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Between virtue and vice

Pasquale S. Toscano

 Adam McKay
Vice (2018)


I met Dick Cheney in early 2016 when the idea of Donald Trump becoming president seemed downright risible. Much has changed, of course. But I still remember how the former vice-president’s unapologetic command of the room impressed me: the way his lips snarled when responding to a question; the raspy growls that occasionally punctuated his speech; the funny jokes he cracked about his time on Capitol Hill. Which is all to say, this man, at one point the most powerful person in the world, was sitting not a foot away from me, at my undergraduate alma mater, Washington and Lee University, in rural Lexington, Virginia. The event: Mock Convention, a quadrennial tradition begun in 1908 to predict the presidential nominee for the party out of power.

In 2016, that meant we were hosting a Republican party convention with a budget of three-quarters-of-a-million dollars and guests that included former Speaker of the House Newt Gingrich, conservative pundit Ann Coulter, and, of course, Dick Cheney. When he approached the podium (after meeting me and the rest of the Steering Committee), he faced boos and obvious derision. Some people can pretend to be Republicans only for so long. But it didn’t faze him. What I saw was an expert political operative who honestly believed he had made the world a safer place over his eight years in the George W. Bush administration. Cheney clearly realized he wasn’t popular but didn’t care, not only because he had accrued power available to no other vice-president in American history but because he fancied himself as a parent willing to spank his children to teach them a lesson.

I happen to disagree with this approach, and most of what Dick Cheney did in office. But by the end of his speech, I realized that a long and complex psychological process must have unfolded for Cheney to justify, at least to himself, his streak of questionable, even reprehensible, decisions.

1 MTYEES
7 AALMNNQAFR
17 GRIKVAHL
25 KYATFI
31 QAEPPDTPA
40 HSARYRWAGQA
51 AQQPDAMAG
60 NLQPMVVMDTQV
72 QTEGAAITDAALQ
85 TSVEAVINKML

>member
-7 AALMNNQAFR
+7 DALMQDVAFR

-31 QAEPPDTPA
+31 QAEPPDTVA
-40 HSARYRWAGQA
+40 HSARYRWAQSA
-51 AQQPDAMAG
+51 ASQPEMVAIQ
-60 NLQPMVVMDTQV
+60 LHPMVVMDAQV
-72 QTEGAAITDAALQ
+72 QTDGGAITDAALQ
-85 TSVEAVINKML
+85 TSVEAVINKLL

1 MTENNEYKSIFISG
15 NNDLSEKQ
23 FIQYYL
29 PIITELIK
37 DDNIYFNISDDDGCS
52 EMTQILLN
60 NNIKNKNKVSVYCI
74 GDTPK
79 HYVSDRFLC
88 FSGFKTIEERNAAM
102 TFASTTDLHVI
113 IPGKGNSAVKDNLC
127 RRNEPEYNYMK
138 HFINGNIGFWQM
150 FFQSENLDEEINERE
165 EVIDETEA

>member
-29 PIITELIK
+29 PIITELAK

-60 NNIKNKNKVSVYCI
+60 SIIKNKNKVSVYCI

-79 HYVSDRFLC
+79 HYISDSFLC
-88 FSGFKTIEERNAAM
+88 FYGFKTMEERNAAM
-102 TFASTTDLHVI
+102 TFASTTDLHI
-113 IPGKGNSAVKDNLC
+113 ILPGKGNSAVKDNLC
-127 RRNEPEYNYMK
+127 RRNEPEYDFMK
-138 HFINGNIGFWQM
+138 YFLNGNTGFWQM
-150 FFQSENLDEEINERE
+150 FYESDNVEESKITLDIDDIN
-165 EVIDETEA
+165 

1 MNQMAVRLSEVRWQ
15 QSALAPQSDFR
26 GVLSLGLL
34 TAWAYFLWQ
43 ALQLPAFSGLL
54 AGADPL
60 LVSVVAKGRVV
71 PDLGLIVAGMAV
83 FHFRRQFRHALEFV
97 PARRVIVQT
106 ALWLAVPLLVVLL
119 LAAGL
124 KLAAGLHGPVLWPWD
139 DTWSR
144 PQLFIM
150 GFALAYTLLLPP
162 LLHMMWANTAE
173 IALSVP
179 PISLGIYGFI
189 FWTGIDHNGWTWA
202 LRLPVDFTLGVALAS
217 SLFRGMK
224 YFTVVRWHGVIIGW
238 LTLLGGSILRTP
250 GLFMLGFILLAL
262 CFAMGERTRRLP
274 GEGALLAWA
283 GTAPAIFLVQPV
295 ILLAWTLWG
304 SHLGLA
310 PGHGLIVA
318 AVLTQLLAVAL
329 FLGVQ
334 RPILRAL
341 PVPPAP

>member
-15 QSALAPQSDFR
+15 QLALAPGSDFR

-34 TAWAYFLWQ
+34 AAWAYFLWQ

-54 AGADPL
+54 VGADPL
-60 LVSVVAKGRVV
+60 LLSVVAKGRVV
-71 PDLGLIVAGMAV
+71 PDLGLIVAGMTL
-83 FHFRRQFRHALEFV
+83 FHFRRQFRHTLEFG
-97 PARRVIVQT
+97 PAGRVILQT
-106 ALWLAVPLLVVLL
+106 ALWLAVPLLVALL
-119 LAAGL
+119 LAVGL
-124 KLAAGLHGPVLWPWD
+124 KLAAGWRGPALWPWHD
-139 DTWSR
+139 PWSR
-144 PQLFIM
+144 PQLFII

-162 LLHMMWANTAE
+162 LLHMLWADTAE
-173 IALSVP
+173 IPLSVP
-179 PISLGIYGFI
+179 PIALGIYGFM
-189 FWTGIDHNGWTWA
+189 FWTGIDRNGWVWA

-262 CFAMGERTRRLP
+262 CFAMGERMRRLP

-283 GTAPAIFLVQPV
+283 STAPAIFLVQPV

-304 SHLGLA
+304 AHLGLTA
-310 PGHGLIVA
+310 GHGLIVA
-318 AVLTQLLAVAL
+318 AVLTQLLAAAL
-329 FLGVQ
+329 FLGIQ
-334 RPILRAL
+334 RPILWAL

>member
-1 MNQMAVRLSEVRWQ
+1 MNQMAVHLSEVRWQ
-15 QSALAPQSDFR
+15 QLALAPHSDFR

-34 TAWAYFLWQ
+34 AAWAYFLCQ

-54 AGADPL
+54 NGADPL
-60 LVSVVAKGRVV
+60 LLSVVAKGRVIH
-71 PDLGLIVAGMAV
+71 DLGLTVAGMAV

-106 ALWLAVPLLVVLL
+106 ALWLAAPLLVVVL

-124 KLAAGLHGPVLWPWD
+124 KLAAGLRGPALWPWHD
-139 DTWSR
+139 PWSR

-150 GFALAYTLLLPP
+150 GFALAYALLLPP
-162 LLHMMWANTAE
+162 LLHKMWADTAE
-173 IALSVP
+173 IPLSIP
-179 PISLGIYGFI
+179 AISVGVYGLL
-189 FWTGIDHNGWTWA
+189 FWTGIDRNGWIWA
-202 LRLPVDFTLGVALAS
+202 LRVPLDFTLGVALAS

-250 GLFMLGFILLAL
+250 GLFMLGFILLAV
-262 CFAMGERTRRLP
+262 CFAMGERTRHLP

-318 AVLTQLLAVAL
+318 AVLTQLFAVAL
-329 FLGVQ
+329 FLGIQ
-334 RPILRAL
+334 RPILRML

Three years later, then, I was hoping that Adam McKay’s biopic Vice would dramatize the vice-president’s compelling interiority. I was woefully let down.

Chronicling Dick Cheney’s life from college to the end of Bush’s presidency, Vice is interested merely in caricaturing its subject and his ideological allies, a particular shame because of the film’s superb cast, which boasts a whopping thirteen Academy Award nominations and two wins for their collective body of work. Even so, the talents of Christian Bale (Dick Cheney), Amy Adams (as his wife Lynne), Steve Carell (U.S. Secretary of Defense Donald Rumsfeld), and Sam Rockwell (George W. Bush) went so underutilized that far more exciting than the acting—which for Bale consisted mostly of grunts and grimaces—was the stellar work of make-up artists Greg Cannom, Kate Biscoe, Patricia Dehaney.

At times, it would even have been possible to believe I was watching the real Cheney—thanks also to Bale’s 45-pound weight gain—the real Lynne, the real Bush, and most surprisingly, the real Rumsfeld. But McKay’s screenplay contravened this seamless conflation between reality and fiction because his characters were so classically Machiavellian that they emerge as one-dimensional paper dolls of their historical selves.

At no point is this truer than when Cheney, still a Congressional staffer for the older Rumsfeld, asks his boss what they believe in. “What do we believe in?” Rumsfeld guffaws, marveling at why anyone in politics would ask such a silly question. The implicit message sticks. From then on, Cheney eschews the troubling demands of principles altogether. Politics becomes singularly about power, and the rest of the film tracks its antihero’s steady but sure descent into villainy to amass it. By the end, there’s no humanity left. He (literally) becomes heartless.

It’s not hard to speculate why politics as power is thematized: America currently has a president whose own motivations for seeking the office remain disparagingly suspect. So is it any wonder, in Donald Trump’s world of alternative facts and petty insults, the Mueller investigation and wildly ignorant claims about climate change, that McKay would deploy bombastic farce in favour of severe realism? Probably not.

Yet McKay does attempt to humanize his subject at times, never mind that the attempts fail: Cheney is loyal to Rumsfeld, until he demands the beleaguered Secretary’s resignation in one of the most unexpectedly haunting scenes of the film.

He’s also depicted as a committed family man, who accepts his daughter Mary’s homosexuality and slinks away from the public limelight, lest she be publicly ridiculed. Later, when Bush cajoles him out of retirement, the headstrong running-mate gives it to him straight: “I can’t come out against gay marriage.” In fact, at a time when many Republicans, including the president himself, were supporting a Constitutional amendment to restrict marriage only to heterosexual couples, Cheney argued that it was a state’s rights issue and during the 2004 vice-presidential debate insisted that “[w]ith respect to the question of relationships, my general view is that freedom means freedom for everyone. People . . . ought to be free to enter into any kind of relationship they want to.”